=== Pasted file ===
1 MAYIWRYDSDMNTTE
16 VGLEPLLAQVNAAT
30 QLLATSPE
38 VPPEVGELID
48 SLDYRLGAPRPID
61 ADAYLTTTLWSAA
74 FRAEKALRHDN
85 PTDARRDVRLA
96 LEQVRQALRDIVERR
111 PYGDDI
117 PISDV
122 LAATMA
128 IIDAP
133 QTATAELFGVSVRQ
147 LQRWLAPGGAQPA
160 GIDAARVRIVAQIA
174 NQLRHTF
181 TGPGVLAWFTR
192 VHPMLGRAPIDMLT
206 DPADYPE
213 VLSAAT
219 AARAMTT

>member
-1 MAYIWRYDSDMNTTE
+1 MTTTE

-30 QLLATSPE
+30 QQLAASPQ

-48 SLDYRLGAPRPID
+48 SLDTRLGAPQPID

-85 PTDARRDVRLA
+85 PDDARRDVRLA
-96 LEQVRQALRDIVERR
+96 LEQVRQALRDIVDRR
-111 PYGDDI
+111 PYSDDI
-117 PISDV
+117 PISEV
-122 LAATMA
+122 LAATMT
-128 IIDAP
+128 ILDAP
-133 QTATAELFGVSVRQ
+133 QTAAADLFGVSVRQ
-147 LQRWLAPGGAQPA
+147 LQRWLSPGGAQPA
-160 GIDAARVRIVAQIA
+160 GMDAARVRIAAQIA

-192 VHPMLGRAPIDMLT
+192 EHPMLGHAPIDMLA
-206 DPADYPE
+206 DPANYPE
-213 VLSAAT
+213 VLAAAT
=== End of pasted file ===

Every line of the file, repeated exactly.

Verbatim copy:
1 MAYIWRYDSDMNTTE
16 VGLEPLLAQVNAAT
30 QLLATSPE
38 VPPEVGELID
48 SLDYRLGAPRPID
61 ADAYLTTTLWSAA
74 FRAEKALRHDN
85 PTDARRDVRLA
96 LEQVRQALRDIVERR
111 PYGDDI
117 PISDV
122 LAATMA
128 IIDAP
133 QTATAELFGVSVRQ
147 LQRWLAPGGAQPA
160 GIDAARVRIVAQIA
174 NQLRHTF
181 TGPGVLAWFTR
192 VHPMLGRAPIDMLT
206 DPADYPE
213 VLSAAT
219 AARAMTT

>member
-1 MAYIWRYDSDMNTTE
+1 MTTTE

-30 QLLATSPE
+30 QQLAASPQ

-48 SLDYRLGAPRPID
+48 SLDTRLGAPQPID

-85 PTDARRDVRLA
+85 PDDARRDVRLA
-96 LEQVRQALRDIVERR
+96 LEQVRQALRDIVDRR
-111 PYGDDI
+111 PYSDDI
-117 PISDV
+117 PISEV
-122 LAATMA
+122 LAATMT
-128 IIDAP
+128 ILDAP
-133 QTATAELFGVSVRQ
+133 QTAAADLFGVSVRQ
-147 LQRWLAPGGAQPA
+147 LQRWLSPGGAQPA
-160 GIDAARVRIVAQIA
+160 GMDAARVRIAAQIA

-192 VHPMLGRAPIDMLT
+192 EHPMLGHAPIDMLA
-206 DPADYPE
+206 DPANYPE
-213 VLSAAT
+213 VLAAAT